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ALL competent observers have united in paying a high tribute to the intellectual capabilities of the Chinese, and their regard for culture and education. It has even been asserted on high authority that, before compulsory education was introduced, there were as many people who could read and write in China as there were amongst ourselves. There is no doubt that education of a certain sort is very widely diffused amongst the people, and that they attach almost a higher value to learning than we do. Not only are schools established by the Government in all the large towns, but free day-schools are to be found throughout the Empire, thus bringing the means of education within the reach of all classes. It has been truly said that China is a land of schools and of scholars, as also of books, from the smallest pamphlet to the most voluminous encyclopedia. And some idea of the vast extent of the native literature may be gathered from the fact that a digest of the published works, ranging from the twelfth century to the end of the seventeenth, occupies more than five thousand pages. A copy of this encyclopedia, obtained through the energy of the late Chinese Secretary of the British Embassy at Peking, is now one of the treasures of the British Museum. As regards the influence of this literature, it is worthy of note that the written or “Book Language” of China is understood by the educated, not only of the whole Chinese Empire, but of Japan, Loo-choo, Manchuria, and Cochin-China, and through it a larger proportion of the human race can be reached than through any other language in the world. But while much of the native literature is worthy of the highest admiration, and affords evidence of the great mental capabilities of the people, a great deal is absolutely worthless, and altogether unsuited to the requirements of an empire which, so far as extent of territory and population are concerned, has no equals in the world. The whole range of native literature presents an absolute blank in many departments of thought; while the absence, up to within recent times, of any reliable works on general history, geography, and the modern * It need scarcely be observed that no pretence is made in this article to give a complete list of foreign publications in China. The impossibility of obtaining full and sciences, account for the extraordinary ignorance displayed by the most distinguished native scholars in regard to facts which are familiar to the smallest Board-school boy in England. It is this deficiency which foreigners are earnestly endeavouring to remedy. First as to newspapers. Until of late years the Chinese have been without newspapers or periodicals. The Government organ, called the Peking Gazette, although the oldest publication of the kind in the world, is, at the same time, the most useless, containing merely such memorials and imperial effusions as it is the interest of the Government to publish for the information of the literary and official classes. Such a paper is absolutely worthless to the masses, who live on, year after year, in the grossest ignorance of even their own country, to say nothing of foreign lands and foreigners generally. Of late years, however, steps have been taken to meet what might be called “a long-felt want.” A few enterprising foreigners, as well as certain native officials of high rank, have been the means of starting Chinese newspapers both in Shanghai and Hong Kong, which are rapidly increasing both in popularity and circulation; so much so, indeed, that the Chinese can now boast of at least five daily newspapers, while the number of weekly and monthly periodicals is considerable. A few words as to the Peking Gazette, or “Court Circular.” This venerable organ is interesting to foreigners rather on account of its antiquity than of the matter contained. It was first mentioned in the early part of the eighth century, and was then a written circular. The date of transition to block-printing is uncertain, although we know that the art of printing was practised in China before it was invented in Europe. The journal has recently taken a new lease of life, and is now published in three editions. The first, called the King-Paou, is printed on yellow paper, and constitutes the official gazette of the Empire. The second, the Hsing-Paou (Commercial Journal), contains information relating to trade, and is also printed upon yellow paper. The third, Pitau-Paou (Provincial Journal), is printed on red paper, and consists of extracts from the other two editions. The total circulation of the three issues is about fifteen thousand copies, and the editorship is confided to a committee of six members of the Academy of Han-lin. That the application of mechanics to the arts and sciences possesses some interest to the Government of China is evident from the fact that a few years ago the Official Gazette was the medium for imparting to the world, by means of an Imperial decree, the startling announcement of the discovery of perpetual motion by a sub-prefect named Tung ! In the words of the decree, this inventive genius “proposed to construct a WOL. X. 8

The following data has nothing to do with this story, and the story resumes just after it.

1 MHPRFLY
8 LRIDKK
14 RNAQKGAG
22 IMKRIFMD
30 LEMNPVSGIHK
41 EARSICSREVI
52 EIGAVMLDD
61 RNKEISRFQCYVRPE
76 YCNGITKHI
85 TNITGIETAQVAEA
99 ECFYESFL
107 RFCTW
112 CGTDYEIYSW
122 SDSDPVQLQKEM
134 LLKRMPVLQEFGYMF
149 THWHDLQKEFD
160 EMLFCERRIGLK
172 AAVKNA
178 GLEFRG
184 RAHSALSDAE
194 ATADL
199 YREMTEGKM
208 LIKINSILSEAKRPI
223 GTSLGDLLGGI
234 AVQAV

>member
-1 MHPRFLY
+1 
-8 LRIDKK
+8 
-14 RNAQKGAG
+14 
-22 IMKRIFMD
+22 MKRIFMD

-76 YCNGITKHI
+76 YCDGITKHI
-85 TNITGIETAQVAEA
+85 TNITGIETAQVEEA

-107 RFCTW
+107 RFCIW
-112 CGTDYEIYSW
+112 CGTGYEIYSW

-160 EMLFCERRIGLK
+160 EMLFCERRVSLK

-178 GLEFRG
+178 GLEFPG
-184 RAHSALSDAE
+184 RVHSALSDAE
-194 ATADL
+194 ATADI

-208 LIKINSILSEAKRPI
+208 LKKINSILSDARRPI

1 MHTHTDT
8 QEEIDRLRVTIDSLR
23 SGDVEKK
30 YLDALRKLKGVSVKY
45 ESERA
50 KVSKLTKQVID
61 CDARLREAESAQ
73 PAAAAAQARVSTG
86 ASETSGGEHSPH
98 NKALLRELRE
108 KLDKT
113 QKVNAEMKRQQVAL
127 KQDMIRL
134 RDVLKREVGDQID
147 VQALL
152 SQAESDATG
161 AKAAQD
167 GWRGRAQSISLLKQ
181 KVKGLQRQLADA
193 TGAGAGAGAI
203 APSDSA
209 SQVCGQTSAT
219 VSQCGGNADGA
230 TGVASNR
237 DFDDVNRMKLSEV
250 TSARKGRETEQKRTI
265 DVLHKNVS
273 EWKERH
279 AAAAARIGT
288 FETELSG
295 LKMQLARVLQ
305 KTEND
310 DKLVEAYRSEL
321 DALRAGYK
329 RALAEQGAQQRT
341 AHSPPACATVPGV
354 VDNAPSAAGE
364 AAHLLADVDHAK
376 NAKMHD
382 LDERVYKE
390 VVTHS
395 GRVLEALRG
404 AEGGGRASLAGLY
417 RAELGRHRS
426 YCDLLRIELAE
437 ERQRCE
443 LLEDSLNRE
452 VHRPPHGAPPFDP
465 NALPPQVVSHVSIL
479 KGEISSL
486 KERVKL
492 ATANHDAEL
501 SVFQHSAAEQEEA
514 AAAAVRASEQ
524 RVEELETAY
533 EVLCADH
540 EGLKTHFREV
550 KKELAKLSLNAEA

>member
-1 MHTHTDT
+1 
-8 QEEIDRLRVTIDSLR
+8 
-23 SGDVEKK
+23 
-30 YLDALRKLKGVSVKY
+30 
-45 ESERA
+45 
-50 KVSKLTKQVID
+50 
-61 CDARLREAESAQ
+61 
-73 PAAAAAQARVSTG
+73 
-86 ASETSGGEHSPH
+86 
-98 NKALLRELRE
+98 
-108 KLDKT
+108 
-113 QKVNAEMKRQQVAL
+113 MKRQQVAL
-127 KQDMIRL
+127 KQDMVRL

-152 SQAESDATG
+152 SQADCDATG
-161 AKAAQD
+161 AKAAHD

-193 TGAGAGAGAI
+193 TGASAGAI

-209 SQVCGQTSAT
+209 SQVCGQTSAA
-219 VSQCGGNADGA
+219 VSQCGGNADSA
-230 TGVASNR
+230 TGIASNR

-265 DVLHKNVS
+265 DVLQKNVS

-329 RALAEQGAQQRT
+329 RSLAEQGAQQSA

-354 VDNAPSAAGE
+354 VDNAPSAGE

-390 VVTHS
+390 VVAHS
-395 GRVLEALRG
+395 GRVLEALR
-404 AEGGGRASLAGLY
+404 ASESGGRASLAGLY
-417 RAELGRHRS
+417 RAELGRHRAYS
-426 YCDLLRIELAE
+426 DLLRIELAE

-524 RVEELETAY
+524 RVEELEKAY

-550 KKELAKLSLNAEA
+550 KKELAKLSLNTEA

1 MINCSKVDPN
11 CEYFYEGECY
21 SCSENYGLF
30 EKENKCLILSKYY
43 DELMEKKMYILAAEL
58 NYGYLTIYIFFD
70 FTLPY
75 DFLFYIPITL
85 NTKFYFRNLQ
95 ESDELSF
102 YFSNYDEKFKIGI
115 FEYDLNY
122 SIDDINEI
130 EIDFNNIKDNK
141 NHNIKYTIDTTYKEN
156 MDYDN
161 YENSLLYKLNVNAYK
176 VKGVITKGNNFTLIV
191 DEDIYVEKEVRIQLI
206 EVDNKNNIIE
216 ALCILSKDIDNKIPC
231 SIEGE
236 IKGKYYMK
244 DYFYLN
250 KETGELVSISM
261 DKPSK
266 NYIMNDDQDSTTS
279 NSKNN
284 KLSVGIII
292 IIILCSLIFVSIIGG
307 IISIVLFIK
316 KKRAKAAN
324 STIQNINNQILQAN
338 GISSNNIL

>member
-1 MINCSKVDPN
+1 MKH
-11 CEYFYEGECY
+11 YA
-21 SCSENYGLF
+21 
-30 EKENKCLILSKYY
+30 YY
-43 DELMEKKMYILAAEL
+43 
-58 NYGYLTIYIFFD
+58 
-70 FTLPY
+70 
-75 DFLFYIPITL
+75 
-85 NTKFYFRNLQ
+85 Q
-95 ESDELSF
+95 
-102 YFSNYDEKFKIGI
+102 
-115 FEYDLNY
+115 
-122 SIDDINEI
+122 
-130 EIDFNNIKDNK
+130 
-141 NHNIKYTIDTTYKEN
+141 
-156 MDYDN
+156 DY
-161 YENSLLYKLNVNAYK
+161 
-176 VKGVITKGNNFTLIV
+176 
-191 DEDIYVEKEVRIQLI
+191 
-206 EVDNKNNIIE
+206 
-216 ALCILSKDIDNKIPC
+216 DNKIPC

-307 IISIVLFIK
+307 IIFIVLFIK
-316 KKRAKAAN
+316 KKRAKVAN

accurate data from busy workers of all nationalities scattered through the length and breadth of this vast empire must be obvious.